Skip to main content

Guaranteed to Make You Cry

As a rule, I'm not a weepy person.  I have my moments.  We all do.  There are certain topics (favorite Charlotte memories) or commercials (Damn you, St. Judes!) that push me over the edge from time to time but I am not, by nature, a person who cries easily. 

Except when it comes to music. 

I have always thought it was my connection to music as a musician that made me feel the emotion more closely than others.  There are certain songs (we will get to that in a moment) that are guaranteed to trigger the tears, regardless of the time, date, or setting.  I always figured, "Well, maybe it's me."

It turns out that it's NOT me. There is actually some science behind the weepy triggers in music.  A recent article in the Wall Street Journal  explained this phenomenon, highlighting Adele's music as a prime example of the powerful emotions a well-crafted tune can bring.  On the Media covered the same story and gave similar examples.  

So with that in mind, I present to you the TOP 5 SONGS THAT ARE GUARANTEED TO MAKE ME CRY. In no particular order, we have:

The Circle of Life from The Lion King:  We recently saw the stage version of the show. It is currently touring through Richmond until March 11th. It is an amazing show for all kinds of reasons, but this song gets me every single time.  I sat in the dark theater entranced by the amazing animal costumes, the scene-setting lights, and that amazing music.  The tears just streamed. 

Silent Night: This Christmas carol has been meaningful to me for decades.  If I hear it outside of Christmas Eve service, I am slightly less likely to cry. Only slightly.  Now I just expect it.  If I don't try to sing along, I do a little better but if I'm singing and the candles are lit and the twinkly lights are sparkling....forget it.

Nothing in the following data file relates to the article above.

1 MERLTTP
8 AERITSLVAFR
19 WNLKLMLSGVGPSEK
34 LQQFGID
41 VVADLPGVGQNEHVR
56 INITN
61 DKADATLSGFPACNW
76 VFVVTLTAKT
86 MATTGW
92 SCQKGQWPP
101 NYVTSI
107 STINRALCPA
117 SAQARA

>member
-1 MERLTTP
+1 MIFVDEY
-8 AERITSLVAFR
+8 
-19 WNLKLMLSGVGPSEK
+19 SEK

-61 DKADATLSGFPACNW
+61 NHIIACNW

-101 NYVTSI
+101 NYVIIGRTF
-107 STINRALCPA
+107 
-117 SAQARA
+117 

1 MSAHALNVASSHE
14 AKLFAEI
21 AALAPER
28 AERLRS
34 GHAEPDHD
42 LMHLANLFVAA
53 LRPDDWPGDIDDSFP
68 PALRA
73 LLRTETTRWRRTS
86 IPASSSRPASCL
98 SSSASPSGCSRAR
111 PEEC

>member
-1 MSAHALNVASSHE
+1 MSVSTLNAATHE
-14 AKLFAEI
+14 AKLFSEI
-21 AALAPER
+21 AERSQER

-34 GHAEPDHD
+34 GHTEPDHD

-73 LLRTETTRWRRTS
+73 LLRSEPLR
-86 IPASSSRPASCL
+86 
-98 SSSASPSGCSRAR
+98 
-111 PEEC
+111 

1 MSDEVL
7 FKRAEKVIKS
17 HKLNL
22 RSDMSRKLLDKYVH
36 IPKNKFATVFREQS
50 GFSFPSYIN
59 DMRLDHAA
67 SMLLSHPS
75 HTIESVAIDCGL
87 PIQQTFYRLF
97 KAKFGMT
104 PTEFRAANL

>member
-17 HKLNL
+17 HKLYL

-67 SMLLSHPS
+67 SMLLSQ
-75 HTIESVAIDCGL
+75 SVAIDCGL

Appalachian Spring by Aaron Copland: I'm sure you could analyze this score given the information in those articles and figure out just what it is that triggers such strong emotions. It never fails. Especially when you get to 2:50 in the video.  That moment when the orchestra comes together for the rousing climax is emotionally incredible!  I've already told Roger that I want this played at my funeral. Please take note.  

Baby Mine from Dumbo: I triple dog dare you to watch this video and not get dust in your eye! It's simply impossible.  Fun fact and bit of trivia: Roger sang this song as part of his Masters recital.  He also did a big band arrangement of Rubber Duckie.  True story.  

Love at the Five & Dime by Nanci Griffith: Speaking of Roger, this song's emotional pull is most certainly due in large part to him.  He's one of the reasons I am a Nanci Griffith fan to begin with and I have always liked this tune.  Years into our marriage, the tale of a young girl who falls in love with the musician (and eventually becomes a writer) rings true in an almost eerie way.  If I cry when I hear this song, it's usually happy tears.

So, that's my list.  What songs make you cry?